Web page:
Since 1980s the topic related to the consequences of cybersex addiction involving children received high attention among scholars that include both physical and psychological damage. Due to modernisation and globalisation, the seriousness of this issue is undeniable. Based on this gap, a systematic literature review (SLR) is undertaken involving 26 peer-reviewed articles from the SCOPUS database, covering the social sciences area of research. Nevertheless, this analysis only included publications published between 2020 and 16th August 2022 due to the high reported cases of cybersex addiction during pandemic COVID-19. Based on the four processes undertaken by using SLR, depression is found as the most prevalent psychological consequence of cybersex addiction, while relationship problems is the main implication in physical aspect. To summarise, adequate parental and societal supervision and monitoring methods are essential for preventing children from becoming addicted to cybersex. It takes a village to raise a child—thus, everyone has roles and responsibilities in protecting children and making sure their rights, development and survival is uphold from time to time.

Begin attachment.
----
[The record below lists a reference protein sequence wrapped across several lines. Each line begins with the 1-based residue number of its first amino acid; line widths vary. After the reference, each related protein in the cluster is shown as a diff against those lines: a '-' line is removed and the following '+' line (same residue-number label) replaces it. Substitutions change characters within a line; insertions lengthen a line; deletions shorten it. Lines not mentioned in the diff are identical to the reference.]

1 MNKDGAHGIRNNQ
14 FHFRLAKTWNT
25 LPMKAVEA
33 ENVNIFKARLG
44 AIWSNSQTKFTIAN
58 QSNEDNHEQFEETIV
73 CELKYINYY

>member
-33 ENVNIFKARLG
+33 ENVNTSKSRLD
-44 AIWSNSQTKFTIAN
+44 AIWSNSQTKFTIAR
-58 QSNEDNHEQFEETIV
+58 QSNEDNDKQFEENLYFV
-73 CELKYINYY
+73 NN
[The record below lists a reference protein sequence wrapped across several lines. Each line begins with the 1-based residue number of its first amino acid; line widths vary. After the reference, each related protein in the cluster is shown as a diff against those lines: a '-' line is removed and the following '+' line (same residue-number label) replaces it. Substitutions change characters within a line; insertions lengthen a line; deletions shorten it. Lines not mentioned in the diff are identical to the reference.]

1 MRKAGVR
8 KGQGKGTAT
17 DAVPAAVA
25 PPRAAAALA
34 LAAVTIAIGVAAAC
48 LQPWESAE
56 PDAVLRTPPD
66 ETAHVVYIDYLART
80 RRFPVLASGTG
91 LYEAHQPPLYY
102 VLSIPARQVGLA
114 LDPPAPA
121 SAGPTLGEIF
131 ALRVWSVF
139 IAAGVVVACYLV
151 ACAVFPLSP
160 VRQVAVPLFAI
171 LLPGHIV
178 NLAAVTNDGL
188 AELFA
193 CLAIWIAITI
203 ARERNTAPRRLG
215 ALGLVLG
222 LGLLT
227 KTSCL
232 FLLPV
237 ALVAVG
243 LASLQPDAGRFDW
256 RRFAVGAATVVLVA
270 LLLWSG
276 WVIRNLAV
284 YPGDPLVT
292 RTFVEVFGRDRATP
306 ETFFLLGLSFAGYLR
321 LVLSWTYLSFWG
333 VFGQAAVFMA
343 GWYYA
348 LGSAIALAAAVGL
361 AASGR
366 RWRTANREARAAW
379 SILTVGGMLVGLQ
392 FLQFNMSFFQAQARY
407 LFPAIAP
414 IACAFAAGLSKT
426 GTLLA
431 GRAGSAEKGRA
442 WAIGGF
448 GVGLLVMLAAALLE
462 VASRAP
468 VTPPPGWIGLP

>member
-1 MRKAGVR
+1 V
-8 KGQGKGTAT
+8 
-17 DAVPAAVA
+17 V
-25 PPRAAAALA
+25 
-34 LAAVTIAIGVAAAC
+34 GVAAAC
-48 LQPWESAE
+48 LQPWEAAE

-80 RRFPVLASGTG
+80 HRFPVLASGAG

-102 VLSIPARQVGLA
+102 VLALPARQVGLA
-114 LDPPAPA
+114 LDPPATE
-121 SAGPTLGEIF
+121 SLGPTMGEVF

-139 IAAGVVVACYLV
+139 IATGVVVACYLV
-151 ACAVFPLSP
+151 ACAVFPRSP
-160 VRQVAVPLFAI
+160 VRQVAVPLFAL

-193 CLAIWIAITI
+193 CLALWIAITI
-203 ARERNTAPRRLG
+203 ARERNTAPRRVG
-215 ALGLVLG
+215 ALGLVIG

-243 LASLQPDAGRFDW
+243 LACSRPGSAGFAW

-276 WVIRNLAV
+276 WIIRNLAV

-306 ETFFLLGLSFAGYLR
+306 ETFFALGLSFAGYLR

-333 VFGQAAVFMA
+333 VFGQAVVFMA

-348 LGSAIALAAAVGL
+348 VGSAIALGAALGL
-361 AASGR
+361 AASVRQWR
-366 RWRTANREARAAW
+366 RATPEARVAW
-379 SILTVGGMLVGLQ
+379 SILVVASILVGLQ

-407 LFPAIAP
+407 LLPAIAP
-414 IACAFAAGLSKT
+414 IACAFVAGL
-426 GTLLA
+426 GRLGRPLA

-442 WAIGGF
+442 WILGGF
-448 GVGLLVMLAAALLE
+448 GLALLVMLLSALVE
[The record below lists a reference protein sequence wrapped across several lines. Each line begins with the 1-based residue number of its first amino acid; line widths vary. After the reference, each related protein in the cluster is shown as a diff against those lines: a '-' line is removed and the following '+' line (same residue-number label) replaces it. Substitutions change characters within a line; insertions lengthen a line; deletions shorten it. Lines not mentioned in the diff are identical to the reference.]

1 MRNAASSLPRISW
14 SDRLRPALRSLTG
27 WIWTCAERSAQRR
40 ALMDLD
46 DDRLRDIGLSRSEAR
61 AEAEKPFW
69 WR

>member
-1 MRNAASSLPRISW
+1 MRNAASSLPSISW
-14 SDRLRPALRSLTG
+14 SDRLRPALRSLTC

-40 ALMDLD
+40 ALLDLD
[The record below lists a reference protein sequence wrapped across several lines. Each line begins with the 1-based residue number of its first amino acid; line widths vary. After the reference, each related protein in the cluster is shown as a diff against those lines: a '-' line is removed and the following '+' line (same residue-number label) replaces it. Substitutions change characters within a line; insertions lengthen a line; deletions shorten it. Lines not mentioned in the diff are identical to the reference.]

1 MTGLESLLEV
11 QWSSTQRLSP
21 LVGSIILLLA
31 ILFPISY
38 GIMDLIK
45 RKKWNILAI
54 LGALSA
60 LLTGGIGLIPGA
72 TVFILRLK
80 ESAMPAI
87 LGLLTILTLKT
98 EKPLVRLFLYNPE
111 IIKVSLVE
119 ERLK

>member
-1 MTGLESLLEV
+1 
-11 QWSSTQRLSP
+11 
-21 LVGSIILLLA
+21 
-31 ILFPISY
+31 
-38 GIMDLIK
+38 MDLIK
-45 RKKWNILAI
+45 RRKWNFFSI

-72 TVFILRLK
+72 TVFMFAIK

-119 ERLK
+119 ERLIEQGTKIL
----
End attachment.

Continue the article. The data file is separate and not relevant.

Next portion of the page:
... Olatokun (2008) claims that in the view of high schools' students' internet access and its uses are superior and more practical than their school libraries and internet is a source of general knowledge which supported in the development of their reading habits and academic achievement. Due to the prevalence of using the internet as an online learning resource, students' academic results have improved (Siraj et al., 2015). Mbongo et al. (2021) revealed that adopting online teaching and learning has advantages such as flexibility, teaching vast courses, and enhanced contact and engagement between lecturers and students, all of which were made possible by the internet. ...